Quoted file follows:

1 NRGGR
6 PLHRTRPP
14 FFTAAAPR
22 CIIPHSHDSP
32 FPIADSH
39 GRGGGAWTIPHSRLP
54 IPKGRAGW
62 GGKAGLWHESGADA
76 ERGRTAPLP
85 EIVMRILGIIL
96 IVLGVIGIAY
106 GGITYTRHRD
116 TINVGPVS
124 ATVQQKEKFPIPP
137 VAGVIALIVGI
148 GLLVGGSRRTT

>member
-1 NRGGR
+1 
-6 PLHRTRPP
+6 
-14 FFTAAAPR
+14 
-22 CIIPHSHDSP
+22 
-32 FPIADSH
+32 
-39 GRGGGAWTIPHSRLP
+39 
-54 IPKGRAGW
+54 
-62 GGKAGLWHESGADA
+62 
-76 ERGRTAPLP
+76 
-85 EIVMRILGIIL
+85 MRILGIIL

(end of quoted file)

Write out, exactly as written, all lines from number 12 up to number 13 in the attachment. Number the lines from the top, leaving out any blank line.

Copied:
106 GGITYTRHRD
116 TINVGPVS